My struggle with anxiety first started back in sixth form, but at the time I did not know it was anxiety. At sixth form I had decided to do four A levels, which were Health and Social care, Mathematics, Biology and Psychology. Right from the beginning I was struggling with three out of the four subjects that I had chosen and this is where I feel my anxiety began as up until now I was confident with myself academically as I had achieved good grades at GCSE level.
Throughout my first year at Sixth form I was continually struggling, getting more stressed about the upcoming exams and even froze and began to panic in my first AS Mathematics exam which I failed (I did pass this the second time round though!). My attendance at sixth form was slowly decreasing also, as well as my attendance at my part time job. The first big blow that really set my anxiety off was the loss of my grandad. This was the first person in my close family that I had lost and I dealt with the bereavement very badly. I was very emotional for a long period of time, but often pushed it aside or hid it in order to prevent others around me getting upset. I had also failed my AS levels and so had to do an extra year at sixth form. This drastically through me off as I had never failed anything academically before.
During the next two years at sixth form, which I then spent doing a BTEC in Health and Social care, my attendance still lacked but I was still able to keep up with the workload. However, there was another big blow when I lost my nanny from the same side of the family which again I found difficult to come to terms with and often got very upset. As time went on I learnt to deal with the two family deaths and go on to get the highest grade possible in my BTEC which I was very proud of. After completing my BTEC I was due to go to University in Brighton in the following September which meant moving away from home… but you can read about that in my previous blog post ‘my experience at uni…’.
The past year had been the worst so far as I lost yet another grandparent, which was my grandad on my mum’s side. However, I saw this one coming more than the previous two as he was suffering from prostate cancer. This still didn’t make the loss any less painful though as I had grown very close with my grandad. I gradually got better with dealing with the bereavement and now take my nanny on days out so that she has some company at least once a fortnight as she now lives alone since the loss of grandad. It does get easier as you learn to deal with bereavements more as you get older, but it is always there in the back of your mind. Especially when certain things remind you of that person you lost.
Over the past four or so years I have jumped between jobs as I either do not enjoy it, it does not fit around my academic schedule or (the main reason) because my anxiety stops me from going. Most people will say ‘just go and you’ll feel so much better’ or ‘you are letting people down if you don’t go’ or even ‘just get on with it’ but in reality people with anxiety have already thought about every possible outcome, even those that seem the most unlikely. We know that we are letting people down and that if we go we will probably feel so much better for it, but unfortunately people with anxiety like me will create a problem or reason as to why they cannot go and will even start to believe the stupid reason themselves.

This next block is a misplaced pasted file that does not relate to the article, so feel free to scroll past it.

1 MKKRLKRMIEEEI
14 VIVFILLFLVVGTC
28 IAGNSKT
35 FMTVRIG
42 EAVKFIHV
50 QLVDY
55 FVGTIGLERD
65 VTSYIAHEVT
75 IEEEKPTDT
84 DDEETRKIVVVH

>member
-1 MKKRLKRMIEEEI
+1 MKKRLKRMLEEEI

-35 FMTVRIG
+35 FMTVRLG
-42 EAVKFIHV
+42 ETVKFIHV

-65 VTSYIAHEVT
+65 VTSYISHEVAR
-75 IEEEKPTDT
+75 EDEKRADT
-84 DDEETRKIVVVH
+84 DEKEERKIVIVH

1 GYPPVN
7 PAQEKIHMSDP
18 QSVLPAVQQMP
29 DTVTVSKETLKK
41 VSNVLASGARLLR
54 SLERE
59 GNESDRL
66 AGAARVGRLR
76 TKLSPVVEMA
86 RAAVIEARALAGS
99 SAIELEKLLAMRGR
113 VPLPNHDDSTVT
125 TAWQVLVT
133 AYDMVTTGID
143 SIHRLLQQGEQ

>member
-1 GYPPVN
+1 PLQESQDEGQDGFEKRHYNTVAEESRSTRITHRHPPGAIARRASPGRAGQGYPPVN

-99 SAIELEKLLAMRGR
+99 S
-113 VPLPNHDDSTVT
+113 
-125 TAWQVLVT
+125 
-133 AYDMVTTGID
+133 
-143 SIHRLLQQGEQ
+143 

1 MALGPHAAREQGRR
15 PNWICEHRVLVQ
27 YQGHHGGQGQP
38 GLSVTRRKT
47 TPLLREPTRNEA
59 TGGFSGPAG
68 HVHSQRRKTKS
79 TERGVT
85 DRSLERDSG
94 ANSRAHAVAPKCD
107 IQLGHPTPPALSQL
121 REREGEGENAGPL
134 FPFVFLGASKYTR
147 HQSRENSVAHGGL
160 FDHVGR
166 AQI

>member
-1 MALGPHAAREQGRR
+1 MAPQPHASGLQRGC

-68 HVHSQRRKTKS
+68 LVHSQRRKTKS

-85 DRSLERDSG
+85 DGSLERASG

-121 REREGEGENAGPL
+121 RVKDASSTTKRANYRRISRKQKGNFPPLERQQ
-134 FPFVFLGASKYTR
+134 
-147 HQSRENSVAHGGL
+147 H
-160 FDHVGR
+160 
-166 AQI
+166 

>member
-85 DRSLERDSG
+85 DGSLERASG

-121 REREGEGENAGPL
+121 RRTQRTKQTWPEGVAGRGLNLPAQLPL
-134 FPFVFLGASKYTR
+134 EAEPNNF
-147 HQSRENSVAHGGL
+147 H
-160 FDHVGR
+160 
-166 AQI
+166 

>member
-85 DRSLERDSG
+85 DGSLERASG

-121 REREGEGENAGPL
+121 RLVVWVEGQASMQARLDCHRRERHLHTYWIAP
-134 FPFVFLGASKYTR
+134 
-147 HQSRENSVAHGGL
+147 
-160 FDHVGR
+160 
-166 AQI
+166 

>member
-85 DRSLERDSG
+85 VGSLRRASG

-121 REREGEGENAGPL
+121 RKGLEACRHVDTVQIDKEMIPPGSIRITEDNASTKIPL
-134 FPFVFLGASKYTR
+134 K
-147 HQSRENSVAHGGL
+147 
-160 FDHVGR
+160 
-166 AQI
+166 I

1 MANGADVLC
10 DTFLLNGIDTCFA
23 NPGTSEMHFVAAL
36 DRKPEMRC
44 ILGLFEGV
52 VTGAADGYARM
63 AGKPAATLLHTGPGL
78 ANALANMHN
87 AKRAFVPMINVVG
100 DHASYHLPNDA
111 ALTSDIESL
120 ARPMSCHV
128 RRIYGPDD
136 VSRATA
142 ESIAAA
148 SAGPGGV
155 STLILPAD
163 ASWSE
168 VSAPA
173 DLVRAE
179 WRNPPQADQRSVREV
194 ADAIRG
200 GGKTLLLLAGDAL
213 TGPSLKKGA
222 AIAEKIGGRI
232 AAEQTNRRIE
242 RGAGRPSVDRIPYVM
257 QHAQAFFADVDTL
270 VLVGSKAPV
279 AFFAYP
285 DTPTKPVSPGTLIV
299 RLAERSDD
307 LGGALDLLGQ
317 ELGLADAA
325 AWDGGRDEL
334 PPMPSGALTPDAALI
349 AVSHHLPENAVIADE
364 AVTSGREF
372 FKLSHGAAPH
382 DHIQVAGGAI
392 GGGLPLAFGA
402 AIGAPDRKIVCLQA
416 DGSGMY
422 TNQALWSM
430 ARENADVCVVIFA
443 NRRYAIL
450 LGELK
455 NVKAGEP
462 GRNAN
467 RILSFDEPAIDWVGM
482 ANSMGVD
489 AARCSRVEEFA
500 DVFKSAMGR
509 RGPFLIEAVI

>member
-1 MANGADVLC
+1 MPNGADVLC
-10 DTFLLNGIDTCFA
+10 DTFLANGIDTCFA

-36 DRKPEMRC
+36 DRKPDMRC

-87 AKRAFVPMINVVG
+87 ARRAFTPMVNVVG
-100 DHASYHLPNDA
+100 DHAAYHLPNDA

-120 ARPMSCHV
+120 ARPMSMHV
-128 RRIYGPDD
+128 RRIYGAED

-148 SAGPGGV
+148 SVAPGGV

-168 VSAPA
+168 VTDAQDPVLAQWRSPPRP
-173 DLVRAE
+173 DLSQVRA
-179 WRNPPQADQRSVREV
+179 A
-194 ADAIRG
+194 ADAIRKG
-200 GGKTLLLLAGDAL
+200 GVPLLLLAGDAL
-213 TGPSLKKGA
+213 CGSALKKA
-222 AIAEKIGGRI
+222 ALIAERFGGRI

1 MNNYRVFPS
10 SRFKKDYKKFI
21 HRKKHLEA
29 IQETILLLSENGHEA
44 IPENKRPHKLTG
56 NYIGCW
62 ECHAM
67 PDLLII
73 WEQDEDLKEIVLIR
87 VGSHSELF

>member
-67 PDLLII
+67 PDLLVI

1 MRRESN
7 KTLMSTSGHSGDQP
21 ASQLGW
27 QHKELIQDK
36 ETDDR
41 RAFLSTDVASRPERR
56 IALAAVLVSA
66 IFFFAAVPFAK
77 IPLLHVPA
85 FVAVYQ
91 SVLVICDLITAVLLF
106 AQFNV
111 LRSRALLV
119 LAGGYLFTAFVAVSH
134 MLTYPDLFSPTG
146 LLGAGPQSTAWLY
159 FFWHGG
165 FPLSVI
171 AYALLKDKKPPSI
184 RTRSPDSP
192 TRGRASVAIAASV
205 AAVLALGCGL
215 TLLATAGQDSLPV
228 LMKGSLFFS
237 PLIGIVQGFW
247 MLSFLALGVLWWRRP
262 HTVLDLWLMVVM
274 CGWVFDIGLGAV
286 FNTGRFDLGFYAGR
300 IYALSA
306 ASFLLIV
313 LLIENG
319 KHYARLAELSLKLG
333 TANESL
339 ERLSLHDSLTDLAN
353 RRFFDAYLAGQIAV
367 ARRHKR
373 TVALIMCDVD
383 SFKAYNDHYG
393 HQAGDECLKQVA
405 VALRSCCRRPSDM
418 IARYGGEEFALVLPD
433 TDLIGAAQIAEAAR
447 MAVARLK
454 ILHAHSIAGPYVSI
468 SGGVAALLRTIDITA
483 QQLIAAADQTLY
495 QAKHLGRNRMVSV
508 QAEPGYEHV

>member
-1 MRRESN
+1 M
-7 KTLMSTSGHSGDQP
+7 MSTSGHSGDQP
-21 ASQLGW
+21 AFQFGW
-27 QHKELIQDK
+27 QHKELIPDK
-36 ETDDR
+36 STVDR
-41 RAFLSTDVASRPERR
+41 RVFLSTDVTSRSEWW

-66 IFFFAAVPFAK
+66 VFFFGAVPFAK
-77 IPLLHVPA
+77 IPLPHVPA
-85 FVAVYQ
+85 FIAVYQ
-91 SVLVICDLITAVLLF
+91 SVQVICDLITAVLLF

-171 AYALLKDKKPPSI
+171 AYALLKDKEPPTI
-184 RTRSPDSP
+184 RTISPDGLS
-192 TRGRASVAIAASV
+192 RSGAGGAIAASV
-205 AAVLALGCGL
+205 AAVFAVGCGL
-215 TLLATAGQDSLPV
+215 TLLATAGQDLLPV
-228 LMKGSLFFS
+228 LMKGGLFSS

Since leaving my most current job and beginning university for the second time (thankfully in my home city) I have seeked help from my local doctors and GP, as well as the wellbeing service. My doctors have been a great help and it took me a few different doctors and a several separate trips but I finally got the help and advice that I was looking for! The wellbeing service is also amazing and if you also feel like you are suffering from anxiety I would recommend them so highly. They may take a while to get back to you, but once you have that first initial meeting it gets the ball rolling and they are able to provide you with plenty of advice and options as well as there to listen to you and not judge. I am currently on medication and completing webinars (meetings set up over the web through the wellbeing system so you can stay anonymous and do it from the comfort of your own home) which I feel has helped me so much over the past four or so months.
My anxiety causes me to think that I am a disappointment to those I love and are closest with, as well as the feeling sometimes that I would be better off dead and out of their lives as I feel as if I am just a burden when I am frustrating and not just ‘getting on with it’ like most people would do. However, my GP, the wellbeing service, my family and friends have all helped in me getting more of a hold and becoming more in control of my anxiety, some more than others. I still have bad days but nowhere near as bad as what I had before I got help, and now I am able to just get up and carry on with what I had planned for my day without my anxiety disrupting it too much.
I hope that this has opened people’s eyes into how anxiety can affect someone and actually how serious it can be. I am so grateful for those who have been there to listen or been my shoulder to cry on when i’ve reached my lowest points, but I really hope that this post will help people to feel that they are not alone and there are many people going through the exact same thing as them!
love your little alien xoxo